Gases. Macroscopic Properties. Petrucci, Harwood and Herring: Chapter 6

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1 Gases Petrucci, Harwood and Herring: Chapter 6 CHEM 1000A 3.0 Gases 1 We will be looking at Macroscopic and Microscopic properties: Macroscopic Properties of bulk gases Observable Pressure, volume, mass, temperature Microscopic Properties at the molecular level Not readily observable Mass of molecules, molecular speed, energy, collision frequency CHEM 1000A 3.0 Gases 2 Macroscopic Properties Our aim is to look at the relationship between the macroscopic properties of a gas and end up with the gas laws CHEM 1000A 3.0 Gases 3

2 Pressure To contain a gas you must have a container capable of exerting a force on it (e.g. the walls of a balloon). This implies that the the gas is exerting a balancing force Normally we talk about the pressure (force/area) rather than force CHEM 1000A 3.0 Gases 4 Measuring Pressure The simplest way to measure gas pressure is to have it balance a liquid pressure. Therefore we need to quantify the liquid pressure CHEM 1000A 3.0 Gases 5 Consider a cylinder of liquid with area A and height h The force exerted at the bottom of the cylinder is its weight F = m.g The pressure exerted is P = F/A = m.g/a The density of the liquid is d=m/ and m = d. but =A.h So P = m.g/a = g..d/a = g.a.h.d/a = g.h.d h A CHEM 1000A 3.0 Gases 6

3 Barometer To measure Atmospheric Pressure On the left the tube is open On the right the tube is closed and a liquid column is supported by the atmospheric pressure: Air pressure equals the liquid pressure CHEM 1000A 3.0 Gases 7 Barometer ctd So for a barometer P=g.h.d P=atmospheric pressure h = height of liquid column d = density of the liquid CHEM 1000A 3.0 Gases 8 Atmospheric Pressure By definition the average pressure at sea level will support a column of 760 mm of mercury. (760 torr) What is this in SI units? P=g.h.d g = 9.81 m.s -2, h = 0.76 m, d Hg = 13.6 g.cm -3 = 13.6 kg.l -1 = 13.6x10 3 kg.m -3 P = 9.81x0.76x13.6x10 3 = 1.013x10 5 Pa (N.m -2 ) CHEM 1000A 3.0 Gases 9

4 If we made a barometer out of water, what would be the height of the water column if the pressure is 745 torr? The problem calls for the relationship between P and h P = g.h.d P = Pa d = 1.00 g cm = kg m g = 9.81m s -2 P = g.h.d = 9.81 h ˆ h = 10.1 m CHEM 1000A 3.0 Gases 10 Measuring Gas Pressures Gas pressures can be measured with a manometer. This is similar to a barometer but measures pressure differences using a liquid. CHEM 1000A 3.0 Gases 11 When one side of the manometer is open to the atmosphere P = g.h.d CHEM 1000A 3.0 Gases 12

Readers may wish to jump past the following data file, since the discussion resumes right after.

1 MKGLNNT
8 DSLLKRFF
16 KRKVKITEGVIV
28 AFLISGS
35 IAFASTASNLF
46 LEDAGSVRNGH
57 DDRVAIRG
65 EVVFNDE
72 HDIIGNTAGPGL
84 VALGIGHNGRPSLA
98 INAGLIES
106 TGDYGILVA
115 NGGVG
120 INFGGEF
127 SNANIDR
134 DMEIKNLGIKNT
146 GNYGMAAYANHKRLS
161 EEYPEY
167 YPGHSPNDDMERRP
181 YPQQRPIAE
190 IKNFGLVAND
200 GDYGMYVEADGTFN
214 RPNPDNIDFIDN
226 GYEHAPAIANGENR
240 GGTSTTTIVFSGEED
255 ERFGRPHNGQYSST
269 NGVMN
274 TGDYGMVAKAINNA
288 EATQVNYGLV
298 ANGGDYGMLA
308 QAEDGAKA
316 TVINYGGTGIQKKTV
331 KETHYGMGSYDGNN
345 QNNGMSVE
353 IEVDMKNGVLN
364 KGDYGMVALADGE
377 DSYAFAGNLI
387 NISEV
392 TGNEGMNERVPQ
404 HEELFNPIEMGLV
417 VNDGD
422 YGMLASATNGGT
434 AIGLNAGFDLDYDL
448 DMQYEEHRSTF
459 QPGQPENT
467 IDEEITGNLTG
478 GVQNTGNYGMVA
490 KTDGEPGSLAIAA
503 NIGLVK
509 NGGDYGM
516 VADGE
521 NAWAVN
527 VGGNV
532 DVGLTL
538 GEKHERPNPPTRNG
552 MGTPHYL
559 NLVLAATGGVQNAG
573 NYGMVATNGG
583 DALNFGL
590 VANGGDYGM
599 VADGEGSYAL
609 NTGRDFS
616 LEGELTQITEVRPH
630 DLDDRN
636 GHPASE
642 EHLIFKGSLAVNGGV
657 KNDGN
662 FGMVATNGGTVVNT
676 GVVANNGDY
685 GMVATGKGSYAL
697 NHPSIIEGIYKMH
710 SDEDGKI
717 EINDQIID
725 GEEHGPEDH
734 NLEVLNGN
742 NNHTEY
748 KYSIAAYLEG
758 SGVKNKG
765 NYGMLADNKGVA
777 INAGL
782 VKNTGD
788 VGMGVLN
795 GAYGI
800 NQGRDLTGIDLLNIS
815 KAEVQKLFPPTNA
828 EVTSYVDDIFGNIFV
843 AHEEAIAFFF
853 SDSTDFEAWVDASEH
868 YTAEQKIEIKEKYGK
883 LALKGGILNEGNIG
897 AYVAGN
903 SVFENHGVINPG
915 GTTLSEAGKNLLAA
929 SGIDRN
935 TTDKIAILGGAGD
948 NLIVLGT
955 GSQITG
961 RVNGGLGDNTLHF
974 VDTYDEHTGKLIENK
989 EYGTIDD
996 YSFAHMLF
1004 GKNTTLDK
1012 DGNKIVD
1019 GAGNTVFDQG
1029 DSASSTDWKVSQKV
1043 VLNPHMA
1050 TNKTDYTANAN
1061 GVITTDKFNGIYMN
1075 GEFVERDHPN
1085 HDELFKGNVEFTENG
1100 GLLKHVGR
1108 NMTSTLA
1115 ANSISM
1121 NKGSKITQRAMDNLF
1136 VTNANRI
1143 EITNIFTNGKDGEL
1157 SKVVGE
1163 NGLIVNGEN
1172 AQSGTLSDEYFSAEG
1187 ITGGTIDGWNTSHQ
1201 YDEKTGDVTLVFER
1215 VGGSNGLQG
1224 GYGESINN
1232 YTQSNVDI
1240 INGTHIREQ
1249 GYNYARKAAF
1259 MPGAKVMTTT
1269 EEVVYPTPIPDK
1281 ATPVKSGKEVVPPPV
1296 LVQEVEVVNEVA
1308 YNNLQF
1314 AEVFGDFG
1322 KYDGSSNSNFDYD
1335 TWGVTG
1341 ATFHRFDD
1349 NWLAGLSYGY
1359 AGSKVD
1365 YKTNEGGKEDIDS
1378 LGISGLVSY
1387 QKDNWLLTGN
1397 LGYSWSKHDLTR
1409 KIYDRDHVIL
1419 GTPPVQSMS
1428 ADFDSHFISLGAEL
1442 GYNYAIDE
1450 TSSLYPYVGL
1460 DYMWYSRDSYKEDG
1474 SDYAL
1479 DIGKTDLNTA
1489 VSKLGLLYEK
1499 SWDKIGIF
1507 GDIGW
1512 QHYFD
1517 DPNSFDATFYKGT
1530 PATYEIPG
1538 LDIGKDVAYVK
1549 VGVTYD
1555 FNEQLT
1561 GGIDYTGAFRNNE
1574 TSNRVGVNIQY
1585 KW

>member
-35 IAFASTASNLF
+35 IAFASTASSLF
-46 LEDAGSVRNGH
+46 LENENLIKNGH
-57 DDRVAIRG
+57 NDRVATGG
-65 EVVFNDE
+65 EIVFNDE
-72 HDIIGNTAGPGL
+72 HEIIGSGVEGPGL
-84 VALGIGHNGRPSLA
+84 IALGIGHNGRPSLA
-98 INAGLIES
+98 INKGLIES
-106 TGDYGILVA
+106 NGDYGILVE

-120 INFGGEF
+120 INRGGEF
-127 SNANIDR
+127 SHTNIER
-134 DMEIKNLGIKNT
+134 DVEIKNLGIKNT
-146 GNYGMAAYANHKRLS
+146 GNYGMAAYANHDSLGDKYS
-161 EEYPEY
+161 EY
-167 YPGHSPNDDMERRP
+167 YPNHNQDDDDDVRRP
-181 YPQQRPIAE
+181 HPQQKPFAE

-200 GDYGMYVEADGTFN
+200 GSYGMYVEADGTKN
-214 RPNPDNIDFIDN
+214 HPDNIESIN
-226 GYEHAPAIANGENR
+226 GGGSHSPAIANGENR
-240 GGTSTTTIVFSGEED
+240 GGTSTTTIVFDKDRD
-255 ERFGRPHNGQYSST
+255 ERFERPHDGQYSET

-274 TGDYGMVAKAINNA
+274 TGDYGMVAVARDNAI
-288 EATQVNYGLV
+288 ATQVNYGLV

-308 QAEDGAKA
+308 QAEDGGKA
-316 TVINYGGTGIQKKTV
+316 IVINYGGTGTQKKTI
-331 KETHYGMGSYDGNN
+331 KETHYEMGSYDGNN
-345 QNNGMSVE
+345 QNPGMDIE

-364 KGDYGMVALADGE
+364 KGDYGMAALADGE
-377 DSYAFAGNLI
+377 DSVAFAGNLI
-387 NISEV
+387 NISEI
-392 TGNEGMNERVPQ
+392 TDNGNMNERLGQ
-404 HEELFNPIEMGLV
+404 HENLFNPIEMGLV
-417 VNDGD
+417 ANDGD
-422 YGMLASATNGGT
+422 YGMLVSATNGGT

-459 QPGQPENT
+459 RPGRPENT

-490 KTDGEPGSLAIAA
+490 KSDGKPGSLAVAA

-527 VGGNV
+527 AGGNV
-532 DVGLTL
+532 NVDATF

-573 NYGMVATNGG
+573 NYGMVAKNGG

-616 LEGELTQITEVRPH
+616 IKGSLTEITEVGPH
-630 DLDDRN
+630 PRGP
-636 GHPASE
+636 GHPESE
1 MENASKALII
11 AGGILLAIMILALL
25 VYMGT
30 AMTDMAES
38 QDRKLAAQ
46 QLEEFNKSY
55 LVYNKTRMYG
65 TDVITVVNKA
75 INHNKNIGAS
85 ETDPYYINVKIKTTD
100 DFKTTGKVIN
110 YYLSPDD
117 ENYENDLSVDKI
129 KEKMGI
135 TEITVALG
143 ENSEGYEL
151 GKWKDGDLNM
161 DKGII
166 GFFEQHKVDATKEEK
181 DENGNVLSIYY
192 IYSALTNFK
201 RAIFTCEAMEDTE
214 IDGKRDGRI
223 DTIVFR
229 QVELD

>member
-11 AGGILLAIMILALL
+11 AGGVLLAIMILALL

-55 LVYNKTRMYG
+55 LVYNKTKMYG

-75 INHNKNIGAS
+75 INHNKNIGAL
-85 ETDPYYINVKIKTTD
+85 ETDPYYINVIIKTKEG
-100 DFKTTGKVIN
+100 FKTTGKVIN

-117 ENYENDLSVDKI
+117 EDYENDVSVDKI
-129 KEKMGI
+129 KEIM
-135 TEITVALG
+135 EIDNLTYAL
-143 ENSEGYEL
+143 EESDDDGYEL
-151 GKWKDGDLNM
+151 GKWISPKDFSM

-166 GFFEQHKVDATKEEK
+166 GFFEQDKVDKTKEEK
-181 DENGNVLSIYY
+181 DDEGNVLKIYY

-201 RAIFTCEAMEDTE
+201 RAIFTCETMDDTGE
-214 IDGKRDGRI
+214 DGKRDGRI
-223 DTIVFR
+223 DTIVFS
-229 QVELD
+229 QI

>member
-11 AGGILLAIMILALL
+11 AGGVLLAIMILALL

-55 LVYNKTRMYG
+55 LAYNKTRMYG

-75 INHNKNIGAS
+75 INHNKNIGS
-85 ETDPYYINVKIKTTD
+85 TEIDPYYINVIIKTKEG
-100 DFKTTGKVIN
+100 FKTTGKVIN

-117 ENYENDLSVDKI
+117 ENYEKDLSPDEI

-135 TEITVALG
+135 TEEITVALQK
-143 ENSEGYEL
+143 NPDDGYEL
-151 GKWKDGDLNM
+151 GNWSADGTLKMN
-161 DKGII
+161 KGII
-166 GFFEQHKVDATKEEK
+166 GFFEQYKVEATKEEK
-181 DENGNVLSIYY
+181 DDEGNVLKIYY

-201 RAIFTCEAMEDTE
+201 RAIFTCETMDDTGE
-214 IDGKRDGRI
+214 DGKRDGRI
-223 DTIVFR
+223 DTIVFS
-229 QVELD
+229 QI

5 Gas Laws The aim is to determine the relationship between the gas observables (pressure, volume, mass, temperature). These were determined experimentally CHEM 1000A 3.0 Gases 13 Boyle s Law Boyle (~1622) kept the mass of gas and the temperature constant and studied the relationship between pressure and volume olume of gas P CHEM 1000A 3.0 Gases 14 Boyle s Law Boyle found that pressure and volume were inversely proportional. (double the pressure and the volume goes to one half). This is usually expressed as P. = constant or P 1 1 = P 2 2 CHEM 1000A 3.0 Gases 15

6 Charles s Law Charles (1787) and Gay-Lussac (1822) kept the mass of gas and the pressure constant and studied the relationship between temperature and volume They found o (100 C) o (0 C) = CHEM 1000A 3.0 Gases 16 Charles s Law Further experiments showed that volume and temperature were linearly related and that the temperature intercept (when volume is zero) was at o C. This temperature is now defined as absolute zero and the Kelvin temperature scale given by T(K) = t( o C) CHEM 1000A 3.0 Gases 17 Charles s Law Graphically: CHEM 1000A 3.0 Gases 18

7 Charles s Law/Combined Gas Law Charles's Law can be expressed as = constant T Combining Boyle's Law and Charles's Law P. = constant and = constant T gives P. P. P2.2 = constant or = T T 1 1 T1 2 CHEM 1000A 3.0 Gases 19 Avogadro s Law From Gay-Lussac s experiment on reacting gases Avogadro concluded Equal volumes of different gases, at the same temperature and pressure, contain equal numbers of molecules Extending this to a consideration of adding volumes of gases- one concludes that gas volume is proportional to number of molecules and subsequently to number of moles. %n or /n = constant CHEM 1000A 3.0 Gases 20 Given that : P. = constant P. = constant n.t Gas Law (Boyle's Law) = constant (Charles's Law) T = constant (Avogadro's Law) n leads to Usually written P = nrt (Where R is a constant) CHEM 1000A 3.0 Gases 21

8 Ideal Gas Law The ideal gas law can be written in terms of moles or molecules P = nrt n=number of moles R= Gas constant P = NkT N=number of molecules k= Boltzmann s constant CHEM 1000A 3.0 Gases 22 alues of the constants Ideal Gas Law R = J K -1 mol -1 (Pa m 3 K -1 mol -1, kpa L K -1 mol -1 ) R = L atm K -1 mol -1 k = 1.38x10-23 J K -1 (really J K -1 molecule -1 but molecule is just a number) CHEM 1000A 3.0 Gases 23 Other useful forms of the ideal gas law P = m RT M m = mass of gas M = molar mass (molecular weight) m PM d gas = = RT CHEM 1000A 3.0 Gases 24

9 Dalton s Law In a gas mixture each component fills the container and exerts the pressure it would if the other gases were not present. Alternatively, each component acts as if it were alone in the container CHEM 1000A 3.0 Gases 25 Dalton s Law Thus for any component i P i = n i RT We call P i the partial pressure of component i The total pressure is given by the sum of the partial pressures P = P 1 + P 2 + P 3 +. Also note that the mole fraction in the gas phase ni Pi χ i = = n P CHEM 1000A 3.0 Gases 26 Dalton s Law CHEM 1000A 3.0 Gases 27

10 Dalton s Law A common use of Dalton s Law is when gases are collected over water P sample + P water = P bar CHEM 1000A 3.0 Gases 28

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